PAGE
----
Memo no. 27: Brigadier Wilson to the Hawkwind Committee, 25 March 1944.
Because the operation has failed disastrously twice, there is strong opposition to a third attempt. Nonetheless, with the dramatic appearance of this small band of servicemen and French Resistance fighters in our field of vision, it warrants serious consideration. The main objection raised is that while these chaps have proven their capability individually, we don't know if they can work together successfully as a team. For a collection of strong personalities can often prove counterproductive. Added to this is the question of whether they are suitably trained for an operation of such significance.
Only RAF Squadron Leader Hartley-Penrose and USAAF bomber navigator Lieutenant Olson have a seemingly clean bill of health from their superior officers, although they both have reputations for occasional reckless behaviour. Sergeant Haines of the Royal Engineers has an adequate service record except for going absent without leave in France for eighteen months in 1940/41 after Dunkirk. His secondment to the Commandos for their raid on the Abwehr HQ in Nantes is indicative of his ability to act as a rogue element. Special Operations Executive agent Eric Baker presents worries due to the breakdown of his network in Berlin. There is a history of lack of focus in his conduct report. As for he two French Resistance fighters, known to us only as Claude and Marie-Claire, we are also unsure of them, although their Free French compatriots in London offer some optimistic if vague recommendations.
There was also mention of a German civilian named Karl Kruger when the request to be picked up from Normandy was initially transmitted to their regiments. Nothing has been said about him since then, nor do we know whom he might be.
It appears that the Committee will simply have to trust in God’s good grace.
Eric Warren Baker, thirty-years old, wiry, narrow-faced and prematurely balding lay on his rough blanket bed in the corner of a dull brown room and stared bleakly at the cracked cobwebbed ceiling. Berlin had suffered a night of intense bombing. The American 8th Air Force having a Fourth of July firework show all of their own. Baker felt it was still happening. Inside his head. The SOE training psychiatrist had not only failed to detect his manic depression but also the fact that he liked the odd drink or ten. His haphazard memory recalled leaving a transvestite club where he had got drunk and had been forced to dance with his spy contact before making a belligerent fool of himself and getting thrown out. Then staggering home, the distant explosions over rooftops and the fires turning night into a ruddy mock dawn. The fearful howl of sirens that dried the blood in his veins. The crump of detonations and the shuddering pavement under foot. Masonry falling and windows bursting. Like the London Blitz. Tit for tat. This is war, lad. This is what it’s all about, my son.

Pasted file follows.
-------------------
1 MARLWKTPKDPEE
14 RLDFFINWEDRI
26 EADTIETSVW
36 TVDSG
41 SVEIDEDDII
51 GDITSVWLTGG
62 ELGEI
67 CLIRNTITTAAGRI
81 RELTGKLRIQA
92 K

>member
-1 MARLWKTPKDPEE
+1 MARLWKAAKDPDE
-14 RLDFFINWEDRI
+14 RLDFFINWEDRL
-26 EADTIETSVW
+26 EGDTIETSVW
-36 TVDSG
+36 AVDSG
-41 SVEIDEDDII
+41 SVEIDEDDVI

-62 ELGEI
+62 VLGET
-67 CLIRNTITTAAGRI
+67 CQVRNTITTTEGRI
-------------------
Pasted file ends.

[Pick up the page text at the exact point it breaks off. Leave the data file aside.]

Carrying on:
But two of his boys had performed their first mission and it had been worth the celebration. A little hasty for he didn’t know the result, but he had to see his contact at the club anyway, so the few extra drinks were justified. He was toasting their success and hoping he was absolved of another failure.
Church bells rang somewhere far off. It was a wretched Sunday morning. Memories of childhood flicked through his mind. Sermons and hymns. Boiled beef, cabbage, and carrots for Sunday lunch. He turned over in his comforting womb of body-warmed blankets with the mild bouquet of urine. Bollocks to the world.
Yet something had awakened him from his pig-like slumber.
A sharp rat-tat-tat on the door was repeated. Then he knew. A pause and another rat-a-tat. Then two rat-tats. Cursing, Baker rolled onto his knees and clutching a chair back, eased himself to his feet. He had slept in his trousers, shirt and tie and pullover, so he got to the door in a presentable state. Excepting that everything was creased and soiled. But that was the spy trade for you.